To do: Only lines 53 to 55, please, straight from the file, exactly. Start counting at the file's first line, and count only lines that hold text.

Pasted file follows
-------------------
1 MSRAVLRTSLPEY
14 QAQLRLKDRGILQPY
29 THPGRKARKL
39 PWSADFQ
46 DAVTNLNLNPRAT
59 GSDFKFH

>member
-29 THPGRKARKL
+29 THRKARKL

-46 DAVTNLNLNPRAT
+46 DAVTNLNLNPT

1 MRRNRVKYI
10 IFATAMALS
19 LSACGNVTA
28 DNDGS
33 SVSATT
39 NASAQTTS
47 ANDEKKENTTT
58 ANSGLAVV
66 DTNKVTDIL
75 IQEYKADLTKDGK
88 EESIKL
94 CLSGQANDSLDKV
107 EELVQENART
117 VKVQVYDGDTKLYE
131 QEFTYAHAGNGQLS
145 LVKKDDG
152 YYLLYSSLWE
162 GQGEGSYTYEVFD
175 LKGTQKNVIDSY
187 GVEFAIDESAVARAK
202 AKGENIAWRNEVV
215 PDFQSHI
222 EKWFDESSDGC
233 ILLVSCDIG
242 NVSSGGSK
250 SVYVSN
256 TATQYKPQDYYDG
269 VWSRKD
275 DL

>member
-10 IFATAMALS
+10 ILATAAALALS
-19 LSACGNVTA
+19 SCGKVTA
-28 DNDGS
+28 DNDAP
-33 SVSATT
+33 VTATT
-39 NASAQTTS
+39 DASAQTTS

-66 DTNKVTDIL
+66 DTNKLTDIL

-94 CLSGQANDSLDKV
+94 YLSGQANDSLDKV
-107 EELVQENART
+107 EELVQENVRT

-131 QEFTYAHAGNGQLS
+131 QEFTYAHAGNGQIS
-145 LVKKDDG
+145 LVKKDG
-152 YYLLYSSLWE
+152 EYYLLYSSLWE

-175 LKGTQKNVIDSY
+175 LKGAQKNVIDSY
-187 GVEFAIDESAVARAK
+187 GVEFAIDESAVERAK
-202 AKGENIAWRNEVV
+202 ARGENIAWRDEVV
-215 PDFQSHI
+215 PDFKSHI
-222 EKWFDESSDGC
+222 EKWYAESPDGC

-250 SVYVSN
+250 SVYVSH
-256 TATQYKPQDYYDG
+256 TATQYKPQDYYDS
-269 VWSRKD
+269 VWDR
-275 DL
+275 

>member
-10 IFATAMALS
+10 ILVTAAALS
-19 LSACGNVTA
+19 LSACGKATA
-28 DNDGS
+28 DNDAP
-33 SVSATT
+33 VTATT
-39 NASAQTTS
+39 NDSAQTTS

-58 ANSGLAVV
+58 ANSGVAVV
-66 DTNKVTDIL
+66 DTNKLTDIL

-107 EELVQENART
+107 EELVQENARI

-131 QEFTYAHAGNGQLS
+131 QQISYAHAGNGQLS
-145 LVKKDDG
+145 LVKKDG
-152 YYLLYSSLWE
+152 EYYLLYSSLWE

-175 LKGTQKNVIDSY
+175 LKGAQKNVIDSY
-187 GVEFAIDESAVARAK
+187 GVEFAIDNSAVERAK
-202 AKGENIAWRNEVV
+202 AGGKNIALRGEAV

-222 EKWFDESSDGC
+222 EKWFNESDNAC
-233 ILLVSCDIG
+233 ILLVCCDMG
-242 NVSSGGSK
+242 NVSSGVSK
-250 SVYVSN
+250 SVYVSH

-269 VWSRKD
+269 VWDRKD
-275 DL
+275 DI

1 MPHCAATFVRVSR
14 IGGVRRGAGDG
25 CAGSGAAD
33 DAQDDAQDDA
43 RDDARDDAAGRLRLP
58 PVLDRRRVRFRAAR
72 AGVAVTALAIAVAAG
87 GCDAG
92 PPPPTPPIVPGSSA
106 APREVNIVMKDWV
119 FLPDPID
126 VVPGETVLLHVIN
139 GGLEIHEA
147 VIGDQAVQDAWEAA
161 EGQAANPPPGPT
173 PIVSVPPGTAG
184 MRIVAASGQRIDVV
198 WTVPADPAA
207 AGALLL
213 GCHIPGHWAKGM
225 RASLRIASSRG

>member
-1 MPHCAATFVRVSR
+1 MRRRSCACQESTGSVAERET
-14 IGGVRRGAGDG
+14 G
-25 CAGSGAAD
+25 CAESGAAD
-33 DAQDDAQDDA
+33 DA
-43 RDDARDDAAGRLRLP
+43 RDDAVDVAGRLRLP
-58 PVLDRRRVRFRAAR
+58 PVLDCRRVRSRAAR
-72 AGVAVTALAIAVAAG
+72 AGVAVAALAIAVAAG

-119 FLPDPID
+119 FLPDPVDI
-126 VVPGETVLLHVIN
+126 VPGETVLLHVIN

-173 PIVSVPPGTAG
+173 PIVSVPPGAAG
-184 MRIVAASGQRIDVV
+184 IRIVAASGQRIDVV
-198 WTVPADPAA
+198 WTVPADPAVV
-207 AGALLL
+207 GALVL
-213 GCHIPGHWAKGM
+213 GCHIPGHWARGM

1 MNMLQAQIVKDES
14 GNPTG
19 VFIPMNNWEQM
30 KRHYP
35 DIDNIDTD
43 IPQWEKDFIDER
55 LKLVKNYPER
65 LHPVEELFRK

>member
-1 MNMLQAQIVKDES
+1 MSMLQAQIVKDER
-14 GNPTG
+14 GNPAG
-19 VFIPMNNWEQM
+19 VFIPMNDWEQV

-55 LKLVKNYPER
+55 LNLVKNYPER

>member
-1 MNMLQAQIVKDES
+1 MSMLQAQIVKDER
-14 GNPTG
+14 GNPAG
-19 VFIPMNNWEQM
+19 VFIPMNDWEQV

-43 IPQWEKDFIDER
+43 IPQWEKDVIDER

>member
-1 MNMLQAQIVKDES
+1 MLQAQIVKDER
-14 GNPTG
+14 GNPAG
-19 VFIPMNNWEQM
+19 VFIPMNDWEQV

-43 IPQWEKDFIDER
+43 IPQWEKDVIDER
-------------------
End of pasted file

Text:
+66 DTNKLTDIL

-94 CLSGQANDSLDKV
+94 YLSGQANDSLDKV